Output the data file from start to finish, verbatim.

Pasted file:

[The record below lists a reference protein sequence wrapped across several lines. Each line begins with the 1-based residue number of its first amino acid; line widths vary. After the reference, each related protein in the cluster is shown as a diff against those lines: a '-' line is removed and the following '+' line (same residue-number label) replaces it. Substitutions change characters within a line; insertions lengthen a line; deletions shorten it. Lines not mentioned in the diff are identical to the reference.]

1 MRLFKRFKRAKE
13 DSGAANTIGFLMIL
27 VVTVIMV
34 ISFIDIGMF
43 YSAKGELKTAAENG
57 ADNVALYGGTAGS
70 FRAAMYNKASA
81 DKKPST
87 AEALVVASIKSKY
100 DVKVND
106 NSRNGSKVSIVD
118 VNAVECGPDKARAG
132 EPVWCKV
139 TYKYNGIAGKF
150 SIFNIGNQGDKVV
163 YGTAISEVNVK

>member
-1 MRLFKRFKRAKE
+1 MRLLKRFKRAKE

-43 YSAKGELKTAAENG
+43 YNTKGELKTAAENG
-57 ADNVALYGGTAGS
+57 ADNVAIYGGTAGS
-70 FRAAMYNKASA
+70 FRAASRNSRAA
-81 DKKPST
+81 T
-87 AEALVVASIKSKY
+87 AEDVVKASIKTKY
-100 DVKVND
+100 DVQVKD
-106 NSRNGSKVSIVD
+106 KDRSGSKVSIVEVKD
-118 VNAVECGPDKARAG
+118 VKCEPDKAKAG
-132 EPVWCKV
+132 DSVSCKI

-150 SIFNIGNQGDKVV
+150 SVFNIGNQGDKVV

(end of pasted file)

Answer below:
[The record below lists a reference protein sequence wrapped across several lines. Each line begins with the 1-based residue number of its first amino acid; line widths vary. After the reference, each related protein in the cluster is shown as a diff against those lines: a '-' line is removed and the following '+' line (same residue-number label) replaces it. Substitutions change characters within a line; insertions lengthen a line; deletions shorten it. Lines not mentioned in the diff are identical to the reference.]

1 MRLFKRFKRAKE
13 DSGAANTIGFLMIL
27 VVTVIMV
34 ISFIDIGMF
43 YSAKGELKTAAENG
57 ADNVALYGGTAGS
70 FRAAMYNKASA
81 DKKPST
87 AEALVVASIKSKY
100 DVKVND
106 NSRNGSKVSIVD
118 VNAVECGPDKARAG
132 EPVWCKV
139 TYKYNGIAGKF
150 SIFNIGNQGDKVV
163 YGTAISEVNVK

>member
-1 MRLFKRFKRAKE
+1 MRLLKRFKRAKE

-43 YSAKGELKTAAENG
+43 YNTKGELKTAAENG
-57 ADNVALYGGTAGS
+57 ADNVAIYGGTAGS
-70 FRAAMYNKASA
+70 FRAASRNSRAA
-81 DKKPST
+81 T
-87 AEALVVASIKSKY
+87 AEDVVKASIKTKY
-100 DVKVND
+100 DVQVKD
-106 NSRNGSKVSIVD
+106 KDRSGSKVSIVEVKD
-118 VNAVECGPDKARAG
+118 VKCEPDKAKAG
-132 EPVWCKV
+132 DSVSCKI

-150 SIFNIGNQGDKVV
+150 SVFNIGNQGDKVV